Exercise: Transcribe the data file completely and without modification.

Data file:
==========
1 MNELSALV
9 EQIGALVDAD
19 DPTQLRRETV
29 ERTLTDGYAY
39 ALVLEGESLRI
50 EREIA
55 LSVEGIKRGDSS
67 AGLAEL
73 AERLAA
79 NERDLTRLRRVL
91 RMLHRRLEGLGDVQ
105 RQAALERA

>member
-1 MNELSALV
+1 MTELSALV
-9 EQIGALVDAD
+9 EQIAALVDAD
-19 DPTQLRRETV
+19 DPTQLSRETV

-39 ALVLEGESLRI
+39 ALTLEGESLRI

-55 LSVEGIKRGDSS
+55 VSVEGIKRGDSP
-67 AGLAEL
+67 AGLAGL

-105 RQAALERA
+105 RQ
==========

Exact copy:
1 MNELSALV
9 EQIGALVDAD
19 DPTQLRRETV
29 ERTLTDGYAY
39 ALVLEGESLRI
50 EREIA
55 LSVEGIKRGDSS
67 AGLAEL
73 AERLAA
79 NERDLTRLRRVL
91 RMLHRRLEGLGDVQ
105 RQAALERA

>member
-1 MNELSALV
+1 MTELSALV
-9 EQIGALVDAD
+9 EQIAALVDAD
-19 DPTQLRRETV
+19 DPTQLSRETV

-39 ALVLEGESLRI
+39 ALTLEGESLRI

-55 LSVEGIKRGDSS
+55 VSVEGIKRGDSP
-67 AGLAEL
+67 AGLAGL

-105 RQAALERA
+105 RQ